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  1. #1

    He won't sleep without a bottle

    Recently he won't sleep without a bottle. I know that it is bad for their teeth (which he doesn't have yet) but it's the only way he will fall back asleep. I do take it away once he's passed out, and have tried a dummy but it never works.
    Any ideas?
    I read that a bottle of water is okay but he won't fall back asleep with it.

  2. #2
    It's super important, at 6 months of age, that you are taking the time to hold your baby while you give him a bottle. Propping the bottle or even giving it to him to hold can create insecurity in a baby (initially) and can also cause problems when teeth start to emerge (as you mentioned).

    Right now, you want baby to be receiving his nutrition through formula, and if you try to give water instead, he may end up not getting enough of the vitamins, minerals, carbohydrates, fats and proteins that he needs.

    If it's night time that you are trying to get him to fall back to sleep, just keep the lights really low while changing a diaper or giving a bottle at night. Having a little night light that you can turn off and on can help. If the lights become stimulating, he may have a much harder time going back to sleep.

    If you look at how God originally intended the mother/infant relationship to be, you'll see that mothers were created to feed their babies every 2-3 hours, and the milk comes from the breast positioned on the chest, which means in order for baby to be fed, mother has to hold him. This closeness between mother and baby naturally happens 6-8 times a day, and for about 20 minutes at each feeding. Bonding is established and maintained in this way. We know that babies that are not held or touched enough don't thrive and become sickly. Touch is so very important for the first year of life (and beyond, though it starts to lessen as baby begins walking).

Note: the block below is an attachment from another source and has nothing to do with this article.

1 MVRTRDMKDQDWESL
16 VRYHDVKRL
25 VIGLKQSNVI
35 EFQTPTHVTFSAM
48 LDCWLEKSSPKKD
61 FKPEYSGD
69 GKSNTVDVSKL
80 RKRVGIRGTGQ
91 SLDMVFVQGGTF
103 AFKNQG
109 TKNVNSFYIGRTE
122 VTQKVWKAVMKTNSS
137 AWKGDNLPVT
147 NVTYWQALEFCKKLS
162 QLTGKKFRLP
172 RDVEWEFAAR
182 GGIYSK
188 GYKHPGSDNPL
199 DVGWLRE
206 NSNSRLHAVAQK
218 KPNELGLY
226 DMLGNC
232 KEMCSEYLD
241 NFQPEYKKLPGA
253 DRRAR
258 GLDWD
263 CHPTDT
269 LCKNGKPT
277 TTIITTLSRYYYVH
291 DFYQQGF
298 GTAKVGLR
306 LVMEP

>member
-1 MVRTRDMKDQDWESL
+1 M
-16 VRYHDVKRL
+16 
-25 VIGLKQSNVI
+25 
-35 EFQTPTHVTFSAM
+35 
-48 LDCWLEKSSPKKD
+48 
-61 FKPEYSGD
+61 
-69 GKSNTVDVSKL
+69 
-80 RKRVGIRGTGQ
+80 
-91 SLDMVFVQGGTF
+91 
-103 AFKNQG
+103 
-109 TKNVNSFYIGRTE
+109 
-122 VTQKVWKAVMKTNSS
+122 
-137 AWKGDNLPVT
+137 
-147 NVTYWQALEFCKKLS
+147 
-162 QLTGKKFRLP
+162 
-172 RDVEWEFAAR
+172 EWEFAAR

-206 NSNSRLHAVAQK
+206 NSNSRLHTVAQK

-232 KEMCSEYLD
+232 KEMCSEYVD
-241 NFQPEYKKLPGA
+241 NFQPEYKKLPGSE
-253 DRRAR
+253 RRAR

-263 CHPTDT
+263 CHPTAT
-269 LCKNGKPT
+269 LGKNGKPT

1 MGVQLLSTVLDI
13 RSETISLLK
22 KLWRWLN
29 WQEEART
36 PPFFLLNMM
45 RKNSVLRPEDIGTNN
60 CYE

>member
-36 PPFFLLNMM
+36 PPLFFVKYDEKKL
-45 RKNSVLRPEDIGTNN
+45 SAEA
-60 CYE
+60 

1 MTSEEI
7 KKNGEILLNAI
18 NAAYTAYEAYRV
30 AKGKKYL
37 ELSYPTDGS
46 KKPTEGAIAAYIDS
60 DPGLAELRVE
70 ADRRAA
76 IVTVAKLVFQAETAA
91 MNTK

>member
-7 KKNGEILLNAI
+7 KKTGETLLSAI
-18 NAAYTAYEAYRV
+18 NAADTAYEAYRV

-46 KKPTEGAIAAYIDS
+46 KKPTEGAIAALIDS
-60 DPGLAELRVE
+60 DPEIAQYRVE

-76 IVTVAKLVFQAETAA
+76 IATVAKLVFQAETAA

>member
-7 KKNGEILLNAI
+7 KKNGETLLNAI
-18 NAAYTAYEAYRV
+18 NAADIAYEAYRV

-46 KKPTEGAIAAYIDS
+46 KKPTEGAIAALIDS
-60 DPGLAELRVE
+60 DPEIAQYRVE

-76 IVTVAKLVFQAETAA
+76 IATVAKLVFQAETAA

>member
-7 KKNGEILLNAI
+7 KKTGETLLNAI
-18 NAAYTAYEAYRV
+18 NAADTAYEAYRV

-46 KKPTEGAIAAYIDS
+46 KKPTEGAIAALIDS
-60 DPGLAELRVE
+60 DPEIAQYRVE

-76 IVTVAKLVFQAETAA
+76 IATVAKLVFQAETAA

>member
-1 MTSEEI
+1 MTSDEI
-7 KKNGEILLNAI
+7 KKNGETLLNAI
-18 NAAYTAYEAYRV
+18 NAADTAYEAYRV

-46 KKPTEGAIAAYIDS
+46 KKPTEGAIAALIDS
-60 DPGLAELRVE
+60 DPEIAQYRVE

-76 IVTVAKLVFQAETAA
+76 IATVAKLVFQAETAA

A breastfeeding mum will often sleep with her child, and when the baby awakens at night, mum will latch him on, and then both mum and bub will fall back to sleep. This way, both get the sleep they need. Maybe you could try giving your baby a bottle in bed with you, and propping it if needed, while still giving your baby the closeness and touching he needs. I've also found that when a baby is dozing off, I can often switch the bottle out and put a dummy in, and baby will pacify and fall back to sleep easily.

    I hope this gives you some insight as to the value of holding your baby while he eats, at this age.

    Warm Regards,

    Kate

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